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The Goddess Cerridwen

The Goddess of the North West on the Wheel of Andraste

Cerridwen

Artwork by Willow Wand

The Goddess at Samhain

 Samhain, commonly known as Halloween, it is the eve of All Hallow's Day, or the eve of All Saints Day; 31st October.

For Pagans autumn begins at Samhain and it heralds the new year. It is a time of death and decay. Plants begin to die as the earth begins its sleep, in order for it to be renewed. Animals begin to prepare to hibernate, and the nights begin to draw in.  Fallen leaves decay on the ground, and mists creep across the fields, bringing an ethereal feel to the world.  

We too begin to draw within ourselves, we look back at the year that is dying. We take stock, we see what we no longer need in our lives, what no longer serves us.  Spirits will be amongst us as the veil between this world and the underworld (the Summerlands), where the dead are to be found, is at its thinnest so we are able to glimpse this otherworld and its inhabitants at this time.

Witches will lay places for those who have passed at their table on this night, for this is the time of the Great Gathering when all come home. It is a Witches' celebration as this is a festival of the dead, where we honour our dead ancestors.  The ghosts that manifest in our homes are kindly ones, old friends, grandparents, kindred from many ages, bringing their ancient knowledge and wisdom.  This is not as grim as it sounds, for witches believe that death is the door that opens into another life. For we believe in re-incarnation.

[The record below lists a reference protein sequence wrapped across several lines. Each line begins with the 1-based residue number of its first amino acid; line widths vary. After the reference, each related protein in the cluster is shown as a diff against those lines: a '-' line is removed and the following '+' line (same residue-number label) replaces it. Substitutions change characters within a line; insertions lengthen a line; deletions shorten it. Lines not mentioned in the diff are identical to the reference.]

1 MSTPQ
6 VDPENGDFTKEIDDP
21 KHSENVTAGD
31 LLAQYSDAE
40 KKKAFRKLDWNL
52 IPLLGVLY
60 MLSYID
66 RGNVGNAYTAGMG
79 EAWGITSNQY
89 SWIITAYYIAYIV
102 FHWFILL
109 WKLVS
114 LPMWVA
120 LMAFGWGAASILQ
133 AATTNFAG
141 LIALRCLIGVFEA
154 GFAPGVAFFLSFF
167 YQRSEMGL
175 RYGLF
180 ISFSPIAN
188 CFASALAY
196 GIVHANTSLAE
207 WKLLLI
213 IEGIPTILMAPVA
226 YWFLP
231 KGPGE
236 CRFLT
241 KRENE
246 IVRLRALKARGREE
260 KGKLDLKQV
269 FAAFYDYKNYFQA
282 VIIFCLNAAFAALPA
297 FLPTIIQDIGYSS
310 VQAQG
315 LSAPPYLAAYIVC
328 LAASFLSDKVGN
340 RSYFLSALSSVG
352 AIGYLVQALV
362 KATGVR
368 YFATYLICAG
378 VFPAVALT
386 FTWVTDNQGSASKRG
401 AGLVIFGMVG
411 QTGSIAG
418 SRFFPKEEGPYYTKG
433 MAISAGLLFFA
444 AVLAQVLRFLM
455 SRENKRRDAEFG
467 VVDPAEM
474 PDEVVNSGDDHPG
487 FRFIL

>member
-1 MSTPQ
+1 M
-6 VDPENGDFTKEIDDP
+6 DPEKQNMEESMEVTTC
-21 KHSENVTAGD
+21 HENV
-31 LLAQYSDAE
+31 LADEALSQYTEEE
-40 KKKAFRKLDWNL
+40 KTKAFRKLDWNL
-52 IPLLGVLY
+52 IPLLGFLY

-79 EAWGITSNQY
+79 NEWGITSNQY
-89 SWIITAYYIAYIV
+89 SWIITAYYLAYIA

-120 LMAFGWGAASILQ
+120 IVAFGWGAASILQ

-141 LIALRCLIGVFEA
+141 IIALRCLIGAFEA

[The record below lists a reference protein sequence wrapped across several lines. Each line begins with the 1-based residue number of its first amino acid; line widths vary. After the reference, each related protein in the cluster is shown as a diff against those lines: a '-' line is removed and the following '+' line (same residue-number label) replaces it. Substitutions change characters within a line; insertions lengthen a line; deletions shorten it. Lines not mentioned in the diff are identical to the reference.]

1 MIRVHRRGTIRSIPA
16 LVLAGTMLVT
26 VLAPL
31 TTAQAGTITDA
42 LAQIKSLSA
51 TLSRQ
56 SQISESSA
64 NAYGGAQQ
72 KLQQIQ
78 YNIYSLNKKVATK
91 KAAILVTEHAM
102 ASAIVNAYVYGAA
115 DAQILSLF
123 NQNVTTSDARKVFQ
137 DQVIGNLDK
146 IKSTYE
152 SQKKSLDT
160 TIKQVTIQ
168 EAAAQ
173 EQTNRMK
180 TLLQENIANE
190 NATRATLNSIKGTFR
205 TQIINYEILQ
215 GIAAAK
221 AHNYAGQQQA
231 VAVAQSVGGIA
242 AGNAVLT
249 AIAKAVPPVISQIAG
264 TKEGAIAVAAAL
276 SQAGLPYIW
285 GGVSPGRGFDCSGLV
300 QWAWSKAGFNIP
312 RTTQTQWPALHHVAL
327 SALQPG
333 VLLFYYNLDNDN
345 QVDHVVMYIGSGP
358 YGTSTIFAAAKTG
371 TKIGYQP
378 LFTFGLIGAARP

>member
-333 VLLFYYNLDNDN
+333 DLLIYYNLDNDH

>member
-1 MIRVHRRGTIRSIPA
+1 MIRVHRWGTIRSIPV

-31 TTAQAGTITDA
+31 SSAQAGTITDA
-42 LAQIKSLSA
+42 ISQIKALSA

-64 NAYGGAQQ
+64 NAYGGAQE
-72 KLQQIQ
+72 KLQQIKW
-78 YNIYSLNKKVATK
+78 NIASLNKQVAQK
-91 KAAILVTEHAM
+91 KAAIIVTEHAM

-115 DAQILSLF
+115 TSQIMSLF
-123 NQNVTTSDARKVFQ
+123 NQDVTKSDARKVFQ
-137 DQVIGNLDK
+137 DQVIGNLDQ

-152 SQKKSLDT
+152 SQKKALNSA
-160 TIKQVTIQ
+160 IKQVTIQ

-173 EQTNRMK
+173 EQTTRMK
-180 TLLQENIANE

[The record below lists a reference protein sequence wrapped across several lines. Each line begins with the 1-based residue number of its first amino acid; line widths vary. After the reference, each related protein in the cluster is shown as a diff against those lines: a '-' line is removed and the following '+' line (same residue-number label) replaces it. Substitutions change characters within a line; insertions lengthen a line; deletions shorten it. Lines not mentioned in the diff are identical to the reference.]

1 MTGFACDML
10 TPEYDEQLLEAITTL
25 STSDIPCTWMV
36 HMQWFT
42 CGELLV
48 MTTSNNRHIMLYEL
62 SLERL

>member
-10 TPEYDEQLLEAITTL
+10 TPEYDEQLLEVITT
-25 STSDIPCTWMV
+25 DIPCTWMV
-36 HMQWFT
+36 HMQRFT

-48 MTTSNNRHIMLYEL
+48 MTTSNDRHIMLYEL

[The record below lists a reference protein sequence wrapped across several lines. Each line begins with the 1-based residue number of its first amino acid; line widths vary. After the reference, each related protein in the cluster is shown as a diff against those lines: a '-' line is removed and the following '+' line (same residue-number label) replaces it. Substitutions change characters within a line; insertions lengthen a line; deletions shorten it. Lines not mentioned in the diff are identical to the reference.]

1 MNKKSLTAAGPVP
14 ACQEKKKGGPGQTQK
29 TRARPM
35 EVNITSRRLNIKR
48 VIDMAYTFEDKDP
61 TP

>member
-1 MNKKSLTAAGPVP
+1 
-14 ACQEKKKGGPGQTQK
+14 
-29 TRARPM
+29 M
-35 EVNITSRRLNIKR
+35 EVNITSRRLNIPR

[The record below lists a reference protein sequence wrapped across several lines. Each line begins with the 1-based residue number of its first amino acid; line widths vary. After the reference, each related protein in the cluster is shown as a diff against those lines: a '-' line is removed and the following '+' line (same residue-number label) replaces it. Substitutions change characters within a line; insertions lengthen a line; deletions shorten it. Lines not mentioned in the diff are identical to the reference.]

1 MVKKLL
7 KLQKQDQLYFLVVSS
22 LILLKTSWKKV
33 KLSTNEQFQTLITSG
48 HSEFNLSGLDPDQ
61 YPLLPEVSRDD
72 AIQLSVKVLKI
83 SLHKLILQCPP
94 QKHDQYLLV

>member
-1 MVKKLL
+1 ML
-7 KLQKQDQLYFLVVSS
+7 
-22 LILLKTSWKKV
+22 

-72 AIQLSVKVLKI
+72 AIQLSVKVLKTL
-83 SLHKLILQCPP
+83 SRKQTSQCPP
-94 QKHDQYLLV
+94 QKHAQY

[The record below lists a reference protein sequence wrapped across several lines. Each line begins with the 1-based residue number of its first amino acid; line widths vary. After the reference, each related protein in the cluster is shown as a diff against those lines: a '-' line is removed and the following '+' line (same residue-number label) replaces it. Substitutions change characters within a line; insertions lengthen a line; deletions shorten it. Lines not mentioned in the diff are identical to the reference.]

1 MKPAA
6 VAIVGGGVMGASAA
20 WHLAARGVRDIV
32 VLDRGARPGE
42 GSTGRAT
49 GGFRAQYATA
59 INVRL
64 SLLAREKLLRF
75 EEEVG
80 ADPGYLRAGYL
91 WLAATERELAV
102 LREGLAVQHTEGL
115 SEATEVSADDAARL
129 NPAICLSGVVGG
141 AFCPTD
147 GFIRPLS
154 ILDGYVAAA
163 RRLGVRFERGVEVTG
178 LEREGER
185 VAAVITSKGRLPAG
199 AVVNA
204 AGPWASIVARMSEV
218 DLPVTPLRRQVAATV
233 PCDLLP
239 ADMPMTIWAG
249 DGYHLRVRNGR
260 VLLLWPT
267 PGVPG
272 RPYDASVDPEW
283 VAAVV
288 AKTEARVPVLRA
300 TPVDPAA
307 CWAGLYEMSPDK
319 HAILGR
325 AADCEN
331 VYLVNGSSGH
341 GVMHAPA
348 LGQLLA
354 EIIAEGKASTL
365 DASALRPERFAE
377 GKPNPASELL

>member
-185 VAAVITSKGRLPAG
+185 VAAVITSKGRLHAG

Strangely, as this is considered the ‘New Year’ we celebrate the Goddess as an old woman; so begins the dark time of the year and so we meet the Dark Mother, as the Goddess becomes the Crone.

The Dark Mother comes at Samhain and stays through Yule until Imbolc.  By Yule She has become much older, made of bone and stone.  She has many names - Sheela na Gig, The Banishee, Lilith, Hecate, Persephone, The Cailleach, The Hag, The Morrigan, Isis, Kali, Hella and Skadi.  

On the Wheel of Andraste we call Her Cerridwen the Crone - the bringer of death, transformation and rebirth.

She is the Queen of the Underworld. An old cackling hag living in Her cave, brooding over Her cauldron, surrounded by bats, spiders and toads!  Clothed in black, Her old sow by Her side, Her hawk on Her shoulder....... Is She the grandmother with the knowledge of the ancestors, or the wicked witch of fairy tales, the stuff of nightmares?